Agnikul eyes launching satellites by 2025: CEO Ravichandran

According to Ravichandran, the demand for small satellites was high with as many as 30-35 tonnes of payloads put in low earth orbits every year.


Published Jun 03, 2024 | 11:49 AMUpdatedJun 03, 2024 | 11:49 AM

File photo of Srinath Ravichandran with PM Modi

After the successful test flight of its Agnibaan rocket, Chennai-based space start-up Agnikul Cosmos is hoping to start launching satellites early next year.

In an interview with PTI, Agnikul co-founder and Chief Executive Officer Srinath Ravichandran said the 3D-printed semi-cryogenic engines and the rocket will offer quick turnaround for customers who will be able to have customised launch vehicles for their satellites.

“Nine to twelve months I would say. Probably by the end of this financial year or the early part of the next financial year is what we are targeting,” Ravichandran said when asked about the commercial orbital launch of the Agnibaan rocket.

The first test flight of Agnibaan SOrTeD (suborbital technology demonstrator) on 30 May, which lasted for 66 seconds, came after four unsuccessful attempts.

“It was a big sense of relief. I think we got a lot of learning in differentiating between building a vehicle and launching a vehicle,” said Ravichandran, whose idea to use 3D printing technology to build engines and rockets led to Agnikul Cosmos, a space sector start-up incubated at the IIT Madras Research Park in 2017.

Team Agnikul

The other co-founders were Moin SPM, an operations specialist, and Satyanarayanan Chakravarthy, a professor at IIT Madras and Head of the National Centre for Combustion Research and Development.

Women engineers Saraniya Periaswamy, the Vehicle Director for Agnibaan SOrTeD, and Umamaheswari. K, the Project Director of the first Mission, played a key role in the test flight.

The Agnibaan also logged several firsts to its credit—the world’s first flight with a single piece 3D printed engine, the first-ever semi-cryo engine launch of India and the first-ever launch from a private launchpad in India.

The rocket was controlled by computers powered by the Linux operating system, and driven by an ethernet-based architecture for connecting flight computers within the vehicle.

Agnibaan SOrTed was also the first flight to use aviation-grade jet fuel and industrial-grade Liquid oxygen as propellants.

Also Read: Chennai-based Agnikul carries out successful sub-orbital test flight of Agnibaan rocket


Agnibaan SOrTeD was a vertical ascent flight, unlike sounding rockets that are launched using guiding rails placed at a particular angle.

“Seven seconds after lift-off we checked the health of the vehicle and that is when the auto-pilot kicked in. A little bit into the flight, it started moving over the ocean and performed the pitch-over manoeuvre and then continued on its planned trajectory,” Ravichandran said, sharing details of Agnibaan SOrTeD’s maiden flight.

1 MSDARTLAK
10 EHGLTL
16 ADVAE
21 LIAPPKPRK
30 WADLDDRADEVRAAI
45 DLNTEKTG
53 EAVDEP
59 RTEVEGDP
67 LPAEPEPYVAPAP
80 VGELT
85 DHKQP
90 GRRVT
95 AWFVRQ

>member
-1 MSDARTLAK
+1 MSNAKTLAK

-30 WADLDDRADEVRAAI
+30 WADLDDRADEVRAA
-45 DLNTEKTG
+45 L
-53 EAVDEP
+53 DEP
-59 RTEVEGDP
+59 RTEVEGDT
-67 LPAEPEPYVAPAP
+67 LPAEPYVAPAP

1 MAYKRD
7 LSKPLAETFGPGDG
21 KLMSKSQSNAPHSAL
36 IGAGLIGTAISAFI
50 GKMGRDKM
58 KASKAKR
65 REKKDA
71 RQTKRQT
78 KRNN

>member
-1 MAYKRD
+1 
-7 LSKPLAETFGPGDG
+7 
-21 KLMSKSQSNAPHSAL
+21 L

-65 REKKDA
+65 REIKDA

“Once it reached about 60 seconds or so, we entered the wind biasing manoeuvre, where we solve the wind speed and actually fly into the wind so there is not much wind load on the vehicle,” he said.

After the wind-biasing manoeuvre, the rocket continued to fly till burnout and dropped back into the ocean.

“There was continuous radar tracking of the vehicle. All the devices and instruments enabling that also worked really well,” Ravichandran said.

Also Read: Private players will make space more accessible: ISRO chief Somanath

Next steps for Agnikul

The next steps for Agnikul are to master the technology of firing multiple engines together and carry out tests for stage separation.

“We will have to figure out two things. Our orbital rocket has multiple engines fired together. So, that will have to be tested out on the ground.

“And the stage separation. SOrTeD was a single-stage vehicle. The orbital vehicle will have two stages. So stage separation has to be tested,” Ravichandran said.

“We are already in the middle of building rigs at our facility. We will take six-seven months to get that and from there we will be able to target the orbital mission in the next three months,” he said.

According to Ravichandran, the demand for small satellites was high with as many as 30-35 tonnes of payloads put in low earth orbits every year.

He said small satellites have a low life span and need to be replenished for continued earth-imaging or communications applications.

The Agnibaan launch vehicle is designed to be compatible with the mobile launchpad called Dhanush and can be configured to accommodate payloads ranging from 30 kg to 300 kg, ensuring versatility across a wide range of mission requirements.

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